I’m eating peanut butter cookies that taste so strikingly similar to my mother’s homemade ones it’s comforting. The internet connection is down again at the Cyber Café where I planned to blog today; there’s never been a more fitting time to say ‘if it’s not one thing it’s another’. Anyway, I’m resorting to blogging from my phone using cellular data I purchase by the month. We’ll see how it goes.

There’s all sorts of things I could say. The first month in a totally new environment will naturally provide countless stories of surprise and confusion, happiness and triumph. There’s also a slew of information thrown at me daily that would be interesting to write on, and of course so too would be the things that for me have become mundane basics but are still relevant for readers trying to imagine my new life.

African style, I’ll talk about my family first. I live with a Muslim family. My host father has two wives. Altogether there’s 11 children, so our family is 15 including me. The children are as follows:

Sankara Musa, boy, 14
Sarata, girl, 13
Adama, girl, 12
Rabiuatou, girl, 11
Abubakar, boy, 11
Sakinatou, girl, 7
Noufou, boy, 7
Alassane, boy, 5
Samiratou, girl, 4
Mussilime, boy, 3
Ibrahim, boy, 2

So yes, we have just about every age represented. I adore all my siblings and by now they’re all more than comfortable with me, (although only mom can satisfy a crying, hungry baby). Unlike many of the situations for other PCTs, Peace Corps Trainees, my house is seperate from other houses and who is my sibling, and who is not, is clearly defined. When my parents are home, the only children at our house and these 11 – and they’re always all there. I’m thankful for that because it has allowed me to become closer to my siblings and spend lots of time with them.

Samiratou is my baby. The family even refers to her as such: Alima’s baby. (You should know that, like in Senegal, my name is Alima here.) And she is. She can’t speak any French (and I speak only a few phrases and random words in Mooré so we can’t talk), but we have a good relationship. I favor her, you could say. But everyone is okay with it.

I haven’t talked to my host father too much yet, and I’m not sure about his French abilities, although I assume they are somewhat limited. Someday I’m sure we will have a conversation beyond basic things. Neither of my mothers speak any French, so it’s mostly just smiling and laughing and basic words like “bucket”, “water”, “beans”, “thank you”, in Mooré. However, my three oldest siblings speak French because of school, so they are useful and very appreciated translators. No one here speaks English.

We live in a small village called Sanga, so small that you won’t be able to find it on a map. Our compound is towards what I perceive as “the back” of Sanga, about 10 minutes by bike from the main road. There are a few homes visible from my own, but my home is fairly secluded, with fields on 3 sides, trees all around, and the forest behind. My home is built around a large courtyard where you can find three mango trees, three cows, numerous chickens, and sometimes visiting goats, (most recently a baby one at my bedroom door this morning who wouldn’t budge, apparantly too young to fear people yet). On the eastern edge of the courtyard we have an open air kitchen, where we can make 3 or 4 fires at once to prepare meals or hot water for bathing. Around the courtyard stand 6 buildings, made with a cement-like mud. Five of them are roofed. The eastern-most building is a kitchen, especially useful when it’s raining outside. This is also where we store some of our nicer kitchen ware and maybe some food. I haven’t explored in there much yet. On the roof of the building, I learned recently, we dry things like shea pits that can later be used for shea butter.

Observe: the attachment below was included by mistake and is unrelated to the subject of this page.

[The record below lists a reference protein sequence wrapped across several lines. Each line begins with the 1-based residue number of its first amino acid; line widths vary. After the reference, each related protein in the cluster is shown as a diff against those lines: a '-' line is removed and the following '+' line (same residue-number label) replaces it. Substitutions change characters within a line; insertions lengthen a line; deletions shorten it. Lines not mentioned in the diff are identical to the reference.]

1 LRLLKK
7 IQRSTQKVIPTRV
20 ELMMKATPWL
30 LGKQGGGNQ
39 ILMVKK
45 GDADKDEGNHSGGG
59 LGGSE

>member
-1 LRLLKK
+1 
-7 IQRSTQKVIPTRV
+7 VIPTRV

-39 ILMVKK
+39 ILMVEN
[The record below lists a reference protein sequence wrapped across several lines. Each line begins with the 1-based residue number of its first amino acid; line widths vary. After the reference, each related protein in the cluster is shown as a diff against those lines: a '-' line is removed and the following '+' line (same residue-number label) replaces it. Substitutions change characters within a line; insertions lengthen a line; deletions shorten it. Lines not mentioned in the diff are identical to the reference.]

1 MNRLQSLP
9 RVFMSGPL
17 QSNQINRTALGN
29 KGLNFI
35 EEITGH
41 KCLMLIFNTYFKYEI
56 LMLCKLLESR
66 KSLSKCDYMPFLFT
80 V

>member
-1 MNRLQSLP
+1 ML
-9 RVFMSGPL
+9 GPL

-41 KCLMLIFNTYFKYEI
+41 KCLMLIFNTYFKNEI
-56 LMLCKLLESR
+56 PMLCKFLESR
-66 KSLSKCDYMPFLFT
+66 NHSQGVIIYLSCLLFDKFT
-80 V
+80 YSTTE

Clockwise, the next building is where my host father sleeps. I’ve never been in there. Next, past the cow mud, is the building where Sankara Musa sleeps, the first born son. He’s 14. Sankara, however, just left the family for a couple months. I’m not exactly sure where he went or why,  but seeing as how he is one of my main translators, and a good friend, it was very sad. I guess the next time I see him we can converse in Mooré. Next is the building without a roof, where we store random currently useless items that someday will probably become useful. It’s also, informally, a compost area.

Next is my building… or should I say palace? I am truly in love with the part of the home I get to call my own. When you walk in my door, you enter my bedroom/sitting room/kitchenette. My kitchenette is just a table with food necessities and my water filter. The sitting area includes an old cloth bench from a bus, and a metal table with a silk tablecloth. My bed, with 4 posts and a glamorous mosquito net, is suitable for a princess. My room also has a hallway that leads to my shower. It’s an indoor shower, with a window and a stellar view. Of course we don’t have running water or any plumbing, so my shower is just a cement slab with a hole in the side of the mud wall, but it’s probably my favorite place in Sanga. Also off from the hallway is my 12 by 18 foot walk in closet – an open room with a clothes line, and the place where I store all my belongings.

Between my building and the next is my latrine, where I poop. It’s a simple hole in the ground but I don’t mind it at all. For those curious, and I’ve already had a few ask, I don’t use toilet paper anymore. Don’t worry, I stay very clean. I’m comfortable talking about the subject further for anyone interested.

The final building before the door of the compound is the room where the women and children (except Sankara) sleep. My building, for just me, is bigger than the room where 2 women and 10 kids sleep every night.